It’s only in the imaginary worlds erected by madmen and politicians, after all, that the world is limited to one crisis at a time. In the real world, by contrast, multiple crises piling atop one another are the rule rather than the exception, and tolerably often it’s the pressure of immediate troubles that puts a solution to the major crises of an age out of reach. Here in America, at least, that’s the situation we face today. The end of the industrial age, and the long descent toward the ecotechnic societies of the far future, defines the gravest of the predicaments of our time, but any action the United States might pursue to deal with that huge issue also has to cope with the less gargantuan but more immediate impacts of the end of America’s age of empire.
This latter issue has a great deal to say about what responses to the former predicament are and aren’t possible for us. Among the minority of Americans who have woken up to the imminent twilight of the age of cheap energy, for example, far and away the most popular response is to hope that some grand technological project or other can be deployed in time to replace fossil fuels and keep what James Howard Kunstler calls “the paradise of happy motoring” rolling on into the foreseeable future. It’s an understandable hope, drawing on folk memories of the Manhattan Project and the Apollo program. There are solid thermodynamic reasons why no such project could replace fossil fuels, but let’s set that aside for the moment, because there’s a more immediate issue here: can a post-imperial America still afford any project on that scale?
History is a far more useful guide here than the wishful thinking and cheerleader’s rhetoric so often used to measure such possibilities. What history shows, to sum up thousands of years of examples in a few words, is that empires accomplish their biggest projects early on, when the flow of wealth in from the periphery to the imperial center—the output of those complex processes I’ve termed the imperial wealth pump—is at its height, before the periphery is stripped of its movable wealth and the center has slipped too far into the inflation that besets every imperial system sooner or later. The longer an empire lasts and the more lavish the burden it imposes on its periphery, the harder it is to free up large sums of money (or the equivalent in nonfinancial resources) for grand projects, until finally the government has to scramble to afford even the most urgent expenditures.
We’re well along that curve in today’s America. The ongoing disintegration of our built infrastructure is only one of the many problem lights flashing bright red, warning that the wealth pump is breaking down and the profits of empire are no longer propping up a disintegrating domestic economy. Most Americans, for that matter, have seen their effective standard of living decline steadily for decades. Fifty years ago, for example, many American families supported by one full time working class income owned their own homes and lived relatively comfortable lives. Nowadays? In many parts of the country, one full time working class income won’t even keep a family off the street.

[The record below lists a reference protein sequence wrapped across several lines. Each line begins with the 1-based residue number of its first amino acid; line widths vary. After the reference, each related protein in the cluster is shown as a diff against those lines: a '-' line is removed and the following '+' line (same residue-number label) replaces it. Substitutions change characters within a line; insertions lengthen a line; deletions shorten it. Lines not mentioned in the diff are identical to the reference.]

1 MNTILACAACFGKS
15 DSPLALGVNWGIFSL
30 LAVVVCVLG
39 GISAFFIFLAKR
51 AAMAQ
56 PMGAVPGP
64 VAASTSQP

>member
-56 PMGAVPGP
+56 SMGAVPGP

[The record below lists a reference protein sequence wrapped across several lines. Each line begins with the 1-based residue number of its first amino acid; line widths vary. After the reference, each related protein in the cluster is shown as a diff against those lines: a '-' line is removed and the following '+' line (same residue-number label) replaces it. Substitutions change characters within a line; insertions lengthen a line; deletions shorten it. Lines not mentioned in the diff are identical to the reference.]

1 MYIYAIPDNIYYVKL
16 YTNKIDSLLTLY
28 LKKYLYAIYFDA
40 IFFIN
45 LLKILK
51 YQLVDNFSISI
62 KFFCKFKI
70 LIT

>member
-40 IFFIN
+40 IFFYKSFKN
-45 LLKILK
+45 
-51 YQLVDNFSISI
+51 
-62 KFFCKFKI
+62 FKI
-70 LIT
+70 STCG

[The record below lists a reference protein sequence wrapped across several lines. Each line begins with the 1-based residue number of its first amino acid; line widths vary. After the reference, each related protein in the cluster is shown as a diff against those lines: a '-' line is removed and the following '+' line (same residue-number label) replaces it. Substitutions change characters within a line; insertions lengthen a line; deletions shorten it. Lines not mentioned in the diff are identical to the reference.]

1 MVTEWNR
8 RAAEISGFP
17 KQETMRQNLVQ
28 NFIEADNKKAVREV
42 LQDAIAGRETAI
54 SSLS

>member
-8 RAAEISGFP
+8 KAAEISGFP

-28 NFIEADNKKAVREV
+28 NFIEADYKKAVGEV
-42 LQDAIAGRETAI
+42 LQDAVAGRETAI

The US government’s ongoing response to the breakdown of the imperial wealth pump has drawn a bumper crop of criticism, much of it well founded. Under most circumstances, after all, an economic policy that focuses on the mass production of imaginary wealth via the deliberate encouragement of speculative excess is not a good idea. Still, it’s only fair to point out that there really isn’t much else any US administration could do—not and survive the next election, at least. In the abstract, most Americans believe in fiscal prudence, but when any move toward fiscal prudence risks setting off an era of economic contraction that would put an end to the extravagant lifestyles most Americans see as normal, abstract considerations quickly give way.
Thus it’s a safe bet that the federal government will keep following its present course, pumping the economy full of imaginary wealth by way of the Fed’s printing presses, artificially low rates of interest, and a dizzying array of similar gimmicks, in order to maintain the illusion of abundance a little longer, and keep the pressure groups that crowd around the government feeding trough from becoming too unruly. In the long run, it’s a fool’s game, but nobody in Washington DC can afford to think in the long run, not when their political survival depends on what happens right now.
That’s the stumbling block in the way of the grand projects that still take up so much space in the peak oil blogosphere: the solar satellites, the massive buildout of thorium reactors, the projects to turn some substantial portion of Nevada into algal biodiesel farms, or what have you. Any such project that was commercially viable would already be under construction—with crude oil hovering around $100 a barrel on world markets, remember, there’s plenty of incentive for entrepreneurs to invest in new energy technologies. Lacking commercial viability, in turn, such a project would have to find ample funding from the federal government, and any such proposal runs into the hard fact that every dollar that rolls off the Fed’s printing presses has a pack of hungry pressure groups baying for it already.
It’s easy to insist that solar satellites are more important than, say, jet fighters, the Department of Education, or some other federal program, and in a good many cases, this insistence is probably true. On the other hand, jet fighters, the Department of Education, and other existing federal programs have large and politically savvy constituencies backing them, which are funded by people whose livelihoods depend on those programs, and which have plenty of experience putting pressure on Congress and the presidency if their pet programs are threatened. It’s easy to insist, in turn, that politicians ought to ignore such pressures, but those who want to survive the next election don’t have that luxury—and if they did make it a habit to ignore pressure from their constituents, where would that leave the people who want to lobby for solar satellites, thorium reactors, or the like?